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Review by: Pete Hines
Published: September 16, 1998
I’ve noticed two things so far about this year’s NFL season: there’s a lot more to watch on Sunday afternoon then there has been recently; and NFL GameDay 99 commercials are everywhere. Usually they’re pushing the PSX version, but I always thought Sony’s ads for sports stuff were pretty good and so I actually kind of looked forward to getting my copy. Having played a lot of the preview and final versions of NCAA 99 and the preview version of Madden 99 (both from EA), I’m sort of in that football mode. It didn’t take me long to get into the game and get a feel for what the action was like. After I’d played the game enough it was clear to me where GameDay 99 falls in the current hierarchy of football games.
GameDay 99 puts you in control of your favorite NFL team in an exhibition, season, or tournament. The game features fairly up-to-date rosters, and a recent patch allows you to further update the rosters as of 8/31/98. Each offers varying levels of involvement, from a single standalone game, to a recreation of post-season play, to a full season complete with drafts. If you want a simple game of football without schedules and standings, you can choose an exhibition game to practice your offensive or defensive plays and work out the kinks before you start playing for keeps (since there’s no practice mode).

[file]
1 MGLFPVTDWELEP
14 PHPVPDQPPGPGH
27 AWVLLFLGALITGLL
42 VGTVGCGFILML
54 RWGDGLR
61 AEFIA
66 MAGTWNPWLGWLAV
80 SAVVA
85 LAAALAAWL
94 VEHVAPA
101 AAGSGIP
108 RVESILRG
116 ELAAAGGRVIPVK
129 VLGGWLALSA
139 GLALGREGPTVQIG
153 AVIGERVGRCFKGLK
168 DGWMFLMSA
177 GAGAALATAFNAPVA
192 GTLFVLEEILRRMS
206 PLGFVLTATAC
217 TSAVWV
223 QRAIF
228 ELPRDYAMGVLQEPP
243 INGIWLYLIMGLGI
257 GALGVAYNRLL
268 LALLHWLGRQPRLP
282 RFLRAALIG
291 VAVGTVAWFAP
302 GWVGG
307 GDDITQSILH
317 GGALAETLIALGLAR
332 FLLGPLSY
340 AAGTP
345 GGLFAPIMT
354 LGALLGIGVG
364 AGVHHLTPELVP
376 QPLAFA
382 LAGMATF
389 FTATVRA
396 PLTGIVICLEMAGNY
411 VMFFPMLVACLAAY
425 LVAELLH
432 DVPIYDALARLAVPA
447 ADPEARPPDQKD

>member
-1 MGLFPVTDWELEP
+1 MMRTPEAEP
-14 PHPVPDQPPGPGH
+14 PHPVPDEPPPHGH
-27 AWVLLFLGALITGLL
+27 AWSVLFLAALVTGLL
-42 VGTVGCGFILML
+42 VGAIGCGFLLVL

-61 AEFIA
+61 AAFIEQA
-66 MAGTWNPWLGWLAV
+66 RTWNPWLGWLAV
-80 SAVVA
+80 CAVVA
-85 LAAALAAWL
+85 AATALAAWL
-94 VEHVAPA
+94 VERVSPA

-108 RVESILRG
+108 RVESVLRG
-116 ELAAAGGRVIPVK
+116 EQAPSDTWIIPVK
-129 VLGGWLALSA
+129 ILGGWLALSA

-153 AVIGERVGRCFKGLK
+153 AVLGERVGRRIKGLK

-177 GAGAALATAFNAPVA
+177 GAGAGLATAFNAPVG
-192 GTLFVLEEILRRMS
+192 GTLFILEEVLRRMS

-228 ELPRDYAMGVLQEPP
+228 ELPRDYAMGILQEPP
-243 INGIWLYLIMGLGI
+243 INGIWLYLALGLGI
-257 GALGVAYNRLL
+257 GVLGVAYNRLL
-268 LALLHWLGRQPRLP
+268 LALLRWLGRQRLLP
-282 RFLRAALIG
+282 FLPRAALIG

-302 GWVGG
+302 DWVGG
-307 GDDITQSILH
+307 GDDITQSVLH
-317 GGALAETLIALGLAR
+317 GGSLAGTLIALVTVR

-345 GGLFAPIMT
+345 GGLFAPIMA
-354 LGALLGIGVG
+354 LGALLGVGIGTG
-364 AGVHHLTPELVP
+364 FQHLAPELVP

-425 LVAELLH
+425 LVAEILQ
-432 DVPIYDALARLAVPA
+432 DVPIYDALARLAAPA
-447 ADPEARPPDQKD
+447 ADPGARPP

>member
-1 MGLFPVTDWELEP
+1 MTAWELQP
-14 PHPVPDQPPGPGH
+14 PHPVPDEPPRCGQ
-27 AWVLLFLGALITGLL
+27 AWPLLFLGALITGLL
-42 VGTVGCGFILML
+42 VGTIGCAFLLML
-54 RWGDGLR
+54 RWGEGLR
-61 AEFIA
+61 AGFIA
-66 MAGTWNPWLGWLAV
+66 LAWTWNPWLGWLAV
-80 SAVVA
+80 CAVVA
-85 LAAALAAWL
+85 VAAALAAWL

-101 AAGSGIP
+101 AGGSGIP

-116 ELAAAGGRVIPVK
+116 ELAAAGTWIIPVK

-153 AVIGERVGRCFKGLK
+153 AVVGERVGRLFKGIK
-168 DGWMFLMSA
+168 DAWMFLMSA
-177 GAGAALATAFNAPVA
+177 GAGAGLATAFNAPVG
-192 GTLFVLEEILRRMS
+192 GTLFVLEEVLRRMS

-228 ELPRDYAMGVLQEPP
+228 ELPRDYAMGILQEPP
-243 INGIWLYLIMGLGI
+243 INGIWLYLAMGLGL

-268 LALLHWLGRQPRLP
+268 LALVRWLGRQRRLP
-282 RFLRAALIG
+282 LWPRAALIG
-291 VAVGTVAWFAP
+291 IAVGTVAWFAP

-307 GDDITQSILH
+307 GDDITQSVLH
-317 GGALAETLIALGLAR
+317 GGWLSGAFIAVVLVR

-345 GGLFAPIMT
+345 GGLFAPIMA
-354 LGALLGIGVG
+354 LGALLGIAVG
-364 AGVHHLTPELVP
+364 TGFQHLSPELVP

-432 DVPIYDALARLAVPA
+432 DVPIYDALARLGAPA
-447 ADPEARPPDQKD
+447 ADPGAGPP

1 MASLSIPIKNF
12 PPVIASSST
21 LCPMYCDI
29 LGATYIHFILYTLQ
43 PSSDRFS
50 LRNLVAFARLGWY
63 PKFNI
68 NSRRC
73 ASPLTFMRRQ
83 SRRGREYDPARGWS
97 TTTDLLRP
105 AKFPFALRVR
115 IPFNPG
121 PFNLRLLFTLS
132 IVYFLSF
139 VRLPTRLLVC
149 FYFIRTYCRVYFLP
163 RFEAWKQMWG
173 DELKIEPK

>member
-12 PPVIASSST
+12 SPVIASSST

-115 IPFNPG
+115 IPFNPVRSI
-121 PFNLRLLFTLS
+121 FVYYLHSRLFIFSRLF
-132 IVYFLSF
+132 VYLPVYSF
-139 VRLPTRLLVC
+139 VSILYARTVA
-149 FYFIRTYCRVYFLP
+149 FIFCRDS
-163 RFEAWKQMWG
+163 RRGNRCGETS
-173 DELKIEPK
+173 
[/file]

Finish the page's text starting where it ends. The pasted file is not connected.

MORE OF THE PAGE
Using the tournament mode, you can set up as many tournaments as you like, and each is saved under a separate name. For a tournament, you get to change one position under a wild card slot for each conference. When you change the team you want included in the playoffs, the rest of the teams will change for that conference. Unfortunately, this is the only way to do it and you can set the team you want in each slot. So, if you wanted to set up the playoffs like the 1994 NFL playoffs, you’d have to count on a bit of luck and patience to get things set up correctly. You can choose to let different players control the teams involved, play against the computer in each of them, or simulate them all except for the team you want to control.
The season mode allows for more gameplay options and customization. At one end of the spectrum is a season using the current NFL rosters. Pick a team, play your schedule, and see if you can’t make it to the Super Bowl. At the other end is the ability to start all over using this year’s rosters: throw them all into the pot and hold a draft to redistribute them. Maybe what Kordell Stewart really needs is Barry Sanders in the backfield and Cris Carter on the flanks. Here’s your chance to draft the team you think can make it all the way. You can also sign free agents or create your own if you want to create a unique player of your own, or duplicate the attributes of a player you need (i.e., two Wesley Walls).
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